There's some debate about whether El Bulli will close for good or morph into the world's most exclusive dining hall if Ferran Adria opens a cooking academy. But the Times' Frank Bruni takes the restaurant to task for abetting everything annoying about avid eaters:
While this justly storied restaurant signaled the rise of Spain and the advance of what was sometimes referred to as sci-fi cuisine, it also reflected, better than any restaurant in the last decade, a sort of madness that came to infect the food world, a strain of merciless competition that split food lovers into two camps: those with the economic means and single-minded focus (or professional affiliation) to gain access to experiences as exclusive and rarefied as El Bulli, and those who had to listen to the rapturous accounts, nod appreciatively and cop to envy, which they were absolutely supposed to feel.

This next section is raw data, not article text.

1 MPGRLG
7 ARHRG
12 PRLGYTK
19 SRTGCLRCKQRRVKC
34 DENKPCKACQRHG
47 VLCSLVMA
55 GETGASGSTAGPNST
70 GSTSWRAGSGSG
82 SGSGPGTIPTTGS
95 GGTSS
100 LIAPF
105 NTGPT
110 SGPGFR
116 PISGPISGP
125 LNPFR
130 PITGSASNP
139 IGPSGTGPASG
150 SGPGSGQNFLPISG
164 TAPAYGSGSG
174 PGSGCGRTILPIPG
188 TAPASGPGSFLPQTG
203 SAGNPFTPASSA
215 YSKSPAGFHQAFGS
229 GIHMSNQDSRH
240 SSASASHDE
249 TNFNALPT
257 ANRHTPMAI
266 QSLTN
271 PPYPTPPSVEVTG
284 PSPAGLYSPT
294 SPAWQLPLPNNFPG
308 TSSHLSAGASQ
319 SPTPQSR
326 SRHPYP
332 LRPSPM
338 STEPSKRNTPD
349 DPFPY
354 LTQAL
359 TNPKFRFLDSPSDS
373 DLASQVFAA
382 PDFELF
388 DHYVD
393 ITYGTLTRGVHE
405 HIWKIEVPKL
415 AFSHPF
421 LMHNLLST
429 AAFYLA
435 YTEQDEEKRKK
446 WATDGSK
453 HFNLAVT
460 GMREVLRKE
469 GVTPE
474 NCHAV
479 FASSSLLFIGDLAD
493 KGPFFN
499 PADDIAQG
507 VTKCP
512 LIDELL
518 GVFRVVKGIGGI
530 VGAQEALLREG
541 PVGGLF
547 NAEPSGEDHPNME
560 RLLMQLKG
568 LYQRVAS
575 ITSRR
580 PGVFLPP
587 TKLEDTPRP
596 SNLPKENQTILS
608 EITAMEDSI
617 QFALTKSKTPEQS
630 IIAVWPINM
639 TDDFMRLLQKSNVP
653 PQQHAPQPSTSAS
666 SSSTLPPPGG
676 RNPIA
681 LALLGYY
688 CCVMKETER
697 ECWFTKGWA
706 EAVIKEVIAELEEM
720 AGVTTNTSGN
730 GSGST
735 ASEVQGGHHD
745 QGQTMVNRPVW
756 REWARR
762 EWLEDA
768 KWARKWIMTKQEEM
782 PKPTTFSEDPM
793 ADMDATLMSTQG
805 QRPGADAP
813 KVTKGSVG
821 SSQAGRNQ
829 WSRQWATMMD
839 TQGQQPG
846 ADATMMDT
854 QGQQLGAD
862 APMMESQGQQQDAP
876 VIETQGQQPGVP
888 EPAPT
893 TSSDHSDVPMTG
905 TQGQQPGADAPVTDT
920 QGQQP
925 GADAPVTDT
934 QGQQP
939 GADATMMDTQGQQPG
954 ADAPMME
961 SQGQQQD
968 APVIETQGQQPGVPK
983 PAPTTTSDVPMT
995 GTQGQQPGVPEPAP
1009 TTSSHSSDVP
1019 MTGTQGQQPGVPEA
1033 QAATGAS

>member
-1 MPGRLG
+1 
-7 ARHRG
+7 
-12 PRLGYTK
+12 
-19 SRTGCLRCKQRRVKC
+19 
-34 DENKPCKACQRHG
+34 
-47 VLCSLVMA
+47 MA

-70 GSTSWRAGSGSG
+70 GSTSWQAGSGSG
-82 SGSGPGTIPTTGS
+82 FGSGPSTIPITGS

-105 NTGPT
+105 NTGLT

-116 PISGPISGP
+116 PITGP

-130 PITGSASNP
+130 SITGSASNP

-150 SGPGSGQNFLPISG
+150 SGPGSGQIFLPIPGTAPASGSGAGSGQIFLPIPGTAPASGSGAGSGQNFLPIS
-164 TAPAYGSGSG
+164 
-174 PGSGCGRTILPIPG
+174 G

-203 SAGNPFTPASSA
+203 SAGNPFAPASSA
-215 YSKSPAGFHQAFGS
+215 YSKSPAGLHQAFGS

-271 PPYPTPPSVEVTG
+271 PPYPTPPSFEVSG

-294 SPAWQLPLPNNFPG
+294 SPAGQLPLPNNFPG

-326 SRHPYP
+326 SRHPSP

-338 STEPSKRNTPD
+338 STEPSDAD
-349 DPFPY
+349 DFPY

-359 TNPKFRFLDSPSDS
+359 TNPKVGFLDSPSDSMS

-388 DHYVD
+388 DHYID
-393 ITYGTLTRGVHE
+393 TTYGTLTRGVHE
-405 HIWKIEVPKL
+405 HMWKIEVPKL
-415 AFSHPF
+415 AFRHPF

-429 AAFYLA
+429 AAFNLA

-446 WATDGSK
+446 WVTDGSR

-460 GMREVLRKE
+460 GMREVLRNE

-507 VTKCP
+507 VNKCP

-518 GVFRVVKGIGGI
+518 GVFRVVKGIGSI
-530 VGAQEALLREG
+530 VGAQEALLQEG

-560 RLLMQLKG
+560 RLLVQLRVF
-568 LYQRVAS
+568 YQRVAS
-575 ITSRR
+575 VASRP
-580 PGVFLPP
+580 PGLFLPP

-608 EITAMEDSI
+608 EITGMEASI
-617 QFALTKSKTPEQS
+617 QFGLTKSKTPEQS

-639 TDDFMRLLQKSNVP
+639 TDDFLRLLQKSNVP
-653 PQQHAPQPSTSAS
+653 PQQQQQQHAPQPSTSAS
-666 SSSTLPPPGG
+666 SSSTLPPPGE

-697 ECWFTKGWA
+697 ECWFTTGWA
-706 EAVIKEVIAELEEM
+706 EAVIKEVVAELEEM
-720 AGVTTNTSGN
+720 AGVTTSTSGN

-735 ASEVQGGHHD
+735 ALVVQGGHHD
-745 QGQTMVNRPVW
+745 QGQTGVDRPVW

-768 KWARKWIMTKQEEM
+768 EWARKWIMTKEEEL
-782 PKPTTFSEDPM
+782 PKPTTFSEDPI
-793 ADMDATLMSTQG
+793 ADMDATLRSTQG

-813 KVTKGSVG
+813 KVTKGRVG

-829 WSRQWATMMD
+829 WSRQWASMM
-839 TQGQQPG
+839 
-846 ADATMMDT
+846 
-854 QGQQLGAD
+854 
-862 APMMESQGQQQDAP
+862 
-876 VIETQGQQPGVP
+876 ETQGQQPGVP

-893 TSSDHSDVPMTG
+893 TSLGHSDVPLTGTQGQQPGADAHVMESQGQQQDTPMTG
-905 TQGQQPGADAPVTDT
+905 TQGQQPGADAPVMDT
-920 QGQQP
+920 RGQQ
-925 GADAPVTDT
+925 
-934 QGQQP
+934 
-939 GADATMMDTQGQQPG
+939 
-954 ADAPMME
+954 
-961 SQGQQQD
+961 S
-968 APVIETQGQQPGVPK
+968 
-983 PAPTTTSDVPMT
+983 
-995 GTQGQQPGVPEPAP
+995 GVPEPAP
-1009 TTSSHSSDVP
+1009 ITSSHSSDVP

The former critic goes on to tell those diners who rush to dinner at the new hot spot within weeks of opening and then won't shut up about it to relax: "Instead of instantly grilling acquaintances about whether theyve sampled Ma Peche, the new David Chang restaurant, or Colicchio & Sons, can we ask, maybe, about something else in their lives, and then steer the conversation in a less exclusionary direction? Oscars, anyone? Winter Olympics?"
How's that local sports franchise doing, readers?
Never Been to El Bulli? Youre Not Alone [Diner's Journal/NYT]